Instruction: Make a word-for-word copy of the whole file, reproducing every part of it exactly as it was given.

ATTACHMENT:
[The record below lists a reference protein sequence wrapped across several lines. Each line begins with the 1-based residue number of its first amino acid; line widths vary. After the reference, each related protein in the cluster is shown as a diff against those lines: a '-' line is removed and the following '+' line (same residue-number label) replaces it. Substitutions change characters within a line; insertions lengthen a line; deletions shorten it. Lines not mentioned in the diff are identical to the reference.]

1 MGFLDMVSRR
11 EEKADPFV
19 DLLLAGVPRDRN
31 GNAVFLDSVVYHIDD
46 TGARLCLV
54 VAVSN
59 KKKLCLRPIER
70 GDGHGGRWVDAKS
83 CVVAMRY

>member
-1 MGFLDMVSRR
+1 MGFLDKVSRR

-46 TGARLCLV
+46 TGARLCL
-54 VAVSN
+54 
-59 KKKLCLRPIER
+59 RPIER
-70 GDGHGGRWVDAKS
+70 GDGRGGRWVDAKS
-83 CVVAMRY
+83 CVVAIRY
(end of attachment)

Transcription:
[The record below lists a reference protein sequence wrapped across several lines. Each line begins with the 1-based residue number of its first amino acid; line widths vary. After the reference, each related protein in the cluster is shown as a diff against those lines: a '-' line is removed and the following '+' line (same residue-number label) replaces it. Substitutions change characters within a line; insertions lengthen a line; deletions shorten it. Lines not mentioned in the diff are identical to the reference.]

1 MGFLDMVSRR
11 EEKADPFV
19 DLLLAGVPRDRN
31 GNAVFLDSVVYHIDD
46 TGARLCLV
54 VAVSN
59 KKKLCLRPIER
70 GDGHGGRWVDAKS
83 CVVAMRY

>member
-1 MGFLDMVSRR
+1 MGFLDKVSRR

-46 TGARLCLV
+46 TGARLCL
-54 VAVSN
+54 
-59 KKKLCLRPIER
+59 RPIER
-70 GDGHGGRWVDAKS
+70 GDGRGGRWVDAKS
-83 CVVAMRY
+83 CVVAIRY